Post#195 at 06-11-2015 10:15 PM by pbrower2a [at "Michigrim" joined May 2005 #posts 15,014]
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Quote Originally Posted by Cynic Hero '86 View Post
We need a strong government and strong leaders. Baby boomers by supporting gridlocked government and being strong supporters of such institutions such as the supreme court and the electoral college have largely aligned themselves with the elite against the wishes of the people. We need to establish proportional representation and a multiparty system. We need to establish the ability to call for elections instead of having to wait for 4 to 8 years for even minor policy changes.
Modified to make sense and fit my values:

We need a strong government but firm restraints on despotism and strong leaders still responsible to the rule of law. (Right-wing) Baby boomers by supporting gridlocked government unless those institutions do their specific will at the expense of all else (material excised for irrelevance) have largely aligned themselves with the elite against the wishes of the people. We need to establish proportional representation and a multiparty system which implies a parliamentary system that now works well in the Federal Republic of Germany. We need to establish the ability to call for elections instead of having to wait for 4 to 8 years for even minor policy changes.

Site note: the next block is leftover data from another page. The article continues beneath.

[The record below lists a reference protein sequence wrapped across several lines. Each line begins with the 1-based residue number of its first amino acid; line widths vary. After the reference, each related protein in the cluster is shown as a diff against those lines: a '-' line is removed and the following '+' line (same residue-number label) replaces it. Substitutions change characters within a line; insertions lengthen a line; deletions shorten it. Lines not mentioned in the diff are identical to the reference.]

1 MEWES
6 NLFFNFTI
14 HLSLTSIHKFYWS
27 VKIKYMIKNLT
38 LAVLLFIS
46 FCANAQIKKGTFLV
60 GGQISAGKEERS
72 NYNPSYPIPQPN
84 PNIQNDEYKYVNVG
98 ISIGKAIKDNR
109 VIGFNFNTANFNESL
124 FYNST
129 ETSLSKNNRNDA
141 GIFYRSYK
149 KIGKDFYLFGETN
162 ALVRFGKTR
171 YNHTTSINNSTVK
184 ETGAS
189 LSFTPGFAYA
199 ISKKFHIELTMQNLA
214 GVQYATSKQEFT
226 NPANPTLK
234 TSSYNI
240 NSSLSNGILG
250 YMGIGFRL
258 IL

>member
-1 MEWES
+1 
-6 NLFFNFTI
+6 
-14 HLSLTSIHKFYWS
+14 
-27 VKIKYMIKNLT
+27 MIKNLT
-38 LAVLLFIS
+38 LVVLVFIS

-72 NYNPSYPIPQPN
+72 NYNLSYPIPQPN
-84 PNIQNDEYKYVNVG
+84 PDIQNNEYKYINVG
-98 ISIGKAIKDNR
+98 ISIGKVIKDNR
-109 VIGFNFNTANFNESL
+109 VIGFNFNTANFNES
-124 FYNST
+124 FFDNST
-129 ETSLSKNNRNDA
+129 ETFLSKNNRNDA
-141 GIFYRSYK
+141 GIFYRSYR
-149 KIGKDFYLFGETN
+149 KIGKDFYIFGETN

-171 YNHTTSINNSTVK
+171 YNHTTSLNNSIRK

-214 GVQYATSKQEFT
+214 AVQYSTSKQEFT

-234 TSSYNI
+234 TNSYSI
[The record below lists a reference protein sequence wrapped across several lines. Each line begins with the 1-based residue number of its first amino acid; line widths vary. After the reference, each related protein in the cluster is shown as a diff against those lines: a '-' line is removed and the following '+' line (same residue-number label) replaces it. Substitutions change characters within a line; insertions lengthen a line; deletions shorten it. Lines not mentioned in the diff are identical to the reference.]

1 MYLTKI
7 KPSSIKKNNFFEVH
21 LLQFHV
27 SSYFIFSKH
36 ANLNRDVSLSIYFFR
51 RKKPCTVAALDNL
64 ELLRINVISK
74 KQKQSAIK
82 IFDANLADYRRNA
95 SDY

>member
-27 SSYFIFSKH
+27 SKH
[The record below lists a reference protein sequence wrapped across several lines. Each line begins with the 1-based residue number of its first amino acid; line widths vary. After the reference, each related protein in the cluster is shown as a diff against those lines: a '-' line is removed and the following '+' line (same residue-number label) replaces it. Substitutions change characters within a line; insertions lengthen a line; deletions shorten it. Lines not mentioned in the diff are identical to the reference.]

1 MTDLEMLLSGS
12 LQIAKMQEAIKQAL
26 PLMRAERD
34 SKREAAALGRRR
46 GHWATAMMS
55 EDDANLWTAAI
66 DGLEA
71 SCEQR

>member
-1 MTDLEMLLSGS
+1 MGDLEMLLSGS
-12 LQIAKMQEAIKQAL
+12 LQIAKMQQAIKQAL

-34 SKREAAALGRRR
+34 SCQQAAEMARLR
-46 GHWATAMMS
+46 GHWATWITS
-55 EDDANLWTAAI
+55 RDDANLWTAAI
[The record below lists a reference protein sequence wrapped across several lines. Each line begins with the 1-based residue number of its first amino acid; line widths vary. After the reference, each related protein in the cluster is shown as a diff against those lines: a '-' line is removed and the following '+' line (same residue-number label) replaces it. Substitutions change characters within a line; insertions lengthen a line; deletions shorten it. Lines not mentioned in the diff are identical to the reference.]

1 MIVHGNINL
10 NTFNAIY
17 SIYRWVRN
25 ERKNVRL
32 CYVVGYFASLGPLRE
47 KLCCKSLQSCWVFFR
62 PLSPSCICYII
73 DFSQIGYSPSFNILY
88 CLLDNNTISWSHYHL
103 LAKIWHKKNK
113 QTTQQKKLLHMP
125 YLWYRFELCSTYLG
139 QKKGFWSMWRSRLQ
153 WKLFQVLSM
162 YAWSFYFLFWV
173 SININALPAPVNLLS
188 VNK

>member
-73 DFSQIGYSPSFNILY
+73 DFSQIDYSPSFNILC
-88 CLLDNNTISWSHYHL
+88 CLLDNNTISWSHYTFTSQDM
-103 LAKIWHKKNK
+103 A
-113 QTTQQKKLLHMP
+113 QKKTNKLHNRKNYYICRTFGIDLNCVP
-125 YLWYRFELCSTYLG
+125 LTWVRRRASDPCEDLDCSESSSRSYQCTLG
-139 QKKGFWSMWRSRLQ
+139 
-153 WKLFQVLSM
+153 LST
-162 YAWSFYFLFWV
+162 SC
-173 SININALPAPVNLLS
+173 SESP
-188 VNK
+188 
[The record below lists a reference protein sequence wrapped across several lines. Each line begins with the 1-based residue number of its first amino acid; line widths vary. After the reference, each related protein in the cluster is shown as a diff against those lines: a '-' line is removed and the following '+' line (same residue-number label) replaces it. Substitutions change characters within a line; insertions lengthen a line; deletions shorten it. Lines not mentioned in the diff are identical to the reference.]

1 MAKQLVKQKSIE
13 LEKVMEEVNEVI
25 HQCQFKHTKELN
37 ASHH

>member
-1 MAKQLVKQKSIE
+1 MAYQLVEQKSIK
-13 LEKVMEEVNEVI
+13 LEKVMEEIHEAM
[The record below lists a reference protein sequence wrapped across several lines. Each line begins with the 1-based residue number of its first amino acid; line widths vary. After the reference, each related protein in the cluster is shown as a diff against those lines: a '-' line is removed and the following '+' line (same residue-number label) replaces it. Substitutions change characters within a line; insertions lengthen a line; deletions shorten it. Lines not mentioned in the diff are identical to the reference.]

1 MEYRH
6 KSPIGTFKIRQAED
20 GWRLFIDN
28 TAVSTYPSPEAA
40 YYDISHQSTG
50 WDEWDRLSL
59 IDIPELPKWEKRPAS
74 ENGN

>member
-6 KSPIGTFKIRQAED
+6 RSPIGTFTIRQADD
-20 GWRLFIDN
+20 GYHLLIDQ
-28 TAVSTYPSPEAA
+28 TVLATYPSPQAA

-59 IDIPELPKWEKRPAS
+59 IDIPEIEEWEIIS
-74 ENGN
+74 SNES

(OK, so a parliamentary system would work better than what we now have, and it would not be "restorationism")
The greatest evil is not now done in those sordid "dens of crime" (or) even in concentration camps and labour camps. In those we see its final result. But it is conceived and ordered... in clean, carpeted, warmed and well-lighted offices, by (those) who do not need to raise their voices. Hence, naturally enough, my symbol for Hell is something like the bureaucracy of a police state or the office of a thoroughly nasty business concern."


― C.S. Lewis, The Screwtape Letters







Post#196 at 06-12-2015 07:28 AM by Mikebert [at Kalamazoo MI joined Jul 2001 #posts 4,501]